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Bloom Coffee Roasters in Lansing’s Old Town commercial district will close its café indefinitely next week. Owner/operator Jared Field will shift his focus back to roasting coffee beans full time at that location.
In June 2016, Jared Field transformed his Old Town coffee bean roasting operation, Bloom Coffee Roasters, into a sit-down café. As part of the third wave coffee trend, customers patiently waited minutes on end for their slowpours or French presses, but on Christmas Eve, Field and his crew will hang up their aprons for good.
Well, maybe. Last week, Field posted a heartfelt letter on his website citing a blend of unmet expectations (his, not his customers) and impending fatherhood as reasons for the closure. In a City Pulse exclusive, Field took some time to wax philosophical on the nature of good service and creating a quality product, expanding on his decision to close, and what the chances are that Bloom may someday bloom again.
Why the decision to close? Essentially, we're going through an identity crisis amidst a potentially saturated café market in a "destination" sub-district of Lansing. We've always known who we want to be, as Bloom Coffee Roasters. But we aren't on that path, and haven't been since the day we opened the café. We can have a greater impact on this community if we're focused solely on one part of the business. Since you can't have a café without roasted coffee beans, it was a no-brainer.
So what path do you want to be on? When we opened the cafe in June of 2016, we had less than $200. That being said, in the months prior, we knew we were running low on money and that the money wouldn't buy us time to complete the space the way I had envisioned it. It caused us a lot of efficiency issues and spatial practicality has been pretty nonexistent. I personally feel like I'm constantly putting out fires as a result and not focusing on educating our staff or developing my own coffee education. Trying to do it all has stretched me rather thin.
How are the employees handling it? My team, the BCR family, feels the same way. They are just as worn out as I am. So we want to take some time to catch our breath and put the right things in place so that we can all personally grow.
Will Bloom continue as a roastery? Yes, we will still be roasting. Roasting is our foundation and one of the reasons we're doing this with the café is to focus on the roasting and wholesale end of our business so that the potentially reopened café will have a shot at being the best around.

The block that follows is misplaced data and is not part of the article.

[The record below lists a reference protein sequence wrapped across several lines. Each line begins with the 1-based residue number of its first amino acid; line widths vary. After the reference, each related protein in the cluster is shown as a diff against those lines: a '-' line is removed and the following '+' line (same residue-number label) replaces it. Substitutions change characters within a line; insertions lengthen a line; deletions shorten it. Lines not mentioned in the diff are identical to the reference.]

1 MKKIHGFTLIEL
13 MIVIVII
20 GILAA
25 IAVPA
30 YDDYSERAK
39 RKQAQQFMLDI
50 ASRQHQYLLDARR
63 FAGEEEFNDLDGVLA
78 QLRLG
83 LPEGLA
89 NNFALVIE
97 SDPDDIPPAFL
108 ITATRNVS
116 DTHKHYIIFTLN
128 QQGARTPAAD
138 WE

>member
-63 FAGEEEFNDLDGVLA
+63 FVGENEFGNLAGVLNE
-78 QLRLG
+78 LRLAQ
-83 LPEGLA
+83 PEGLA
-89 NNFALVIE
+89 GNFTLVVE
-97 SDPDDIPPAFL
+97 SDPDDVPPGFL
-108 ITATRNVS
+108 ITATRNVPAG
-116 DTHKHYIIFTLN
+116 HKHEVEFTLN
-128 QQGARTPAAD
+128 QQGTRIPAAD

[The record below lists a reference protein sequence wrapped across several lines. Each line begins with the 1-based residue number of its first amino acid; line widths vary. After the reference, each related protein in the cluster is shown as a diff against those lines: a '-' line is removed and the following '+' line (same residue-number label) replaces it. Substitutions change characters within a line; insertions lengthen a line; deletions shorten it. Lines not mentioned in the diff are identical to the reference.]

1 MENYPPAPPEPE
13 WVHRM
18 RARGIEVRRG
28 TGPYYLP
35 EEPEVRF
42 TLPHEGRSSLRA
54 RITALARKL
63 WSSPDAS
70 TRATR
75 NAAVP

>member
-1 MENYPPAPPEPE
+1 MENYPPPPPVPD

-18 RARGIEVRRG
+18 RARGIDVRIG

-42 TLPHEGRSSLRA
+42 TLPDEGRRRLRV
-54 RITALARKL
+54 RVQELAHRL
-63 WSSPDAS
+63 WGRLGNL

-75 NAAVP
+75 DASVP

What do you think the chances are of reopening? We're putting the right plans together to make that happen. I say it’s 50/50. We're focused on regaining a semblance of intention toward our craft. If we don't meet that, we won’t reopen. The space should exemplify that level of focus and intention, so if we can't come to a solution regarding our spatial needs, we won’t open. But we promise we're working hard to find solutions.
Golden (late) hours Meanwhile, just up the street from Bloom, Golden Harvest started offering Friday dinner hours last week. So if you’ve ever lusted after blueberry custard French toast but can’t get to the buzzy brunch spot during the day, or you want to fuel up before heading out to the bar with the monster Mother Trucker plate, loaded with potatoes, bacon, eggs, biscuits and gravy (not pictured: cardiologist warning), now you can.
Last week’s first-time experiment was a success, with nighttime lines rivaling daytime ones, and this weekend is expected to be similarly busy. Initially the plan was only to stay open until 8 p.m., but the onslaught of hunger kept the stools swiveling until 9 p.m. But snow is also in the forecast, so dress warmly if you head over this week — the only way you get to wait inside is if fireballs are raining down from the sky. Seriously, it’s written right there on the door.
Healing moves Last month, Lena Maxson moved her 6-yearold healing center, Center of the Healing Arts, to a new location in Old Town. For the last year she was situated in a building behind the glass art boutique/workshop of her partner, Craig Mitchell Smith, on Grand River Avenue. The move gives her a more prominent, walkable location along Washington Avenue in the former HQ for the Michigan Association of Counties, and it also allowed her to add some new staff.
“I called in people who like to work with me and who have new ideas,” Maxson said. “This new building will allow us to do more classes and workshops. I also want to work with artists who can present their paintings on my walls.”
Maxson specializes in “intuitive healing,” which includes a full line of holistic healing modalities to improve her clients' overall wellbeing and good health. Maxson’s objective is to understand her clients’ problems, both physically and emotionally, and help release the energetic causes of both types of discomfort.
Services include energy-based massages, pranic healing, reiki, and reflexology, with new additions including a medical sauna and medical ionic foot bath. Unlike her previous space, the new location is also ADA-compliant, enabling customers with wheelchairs to be able to visit.
“And I also would like to work with children,” Maxson said. “I want to include them with actives like storytelling, meditation and brain yoga.”
Er, brain yoga?
“Yes, I’m certified in that,” Maxson said. “It’s wonderful. It changes lives. Kids are more centered after they do it and they get better grades in school.”
Allan I. Ross is a weekly contributor to the Lansing City Pulse. If you know of any new businesses in town, contact him at allan@ lansingcitypulse.com.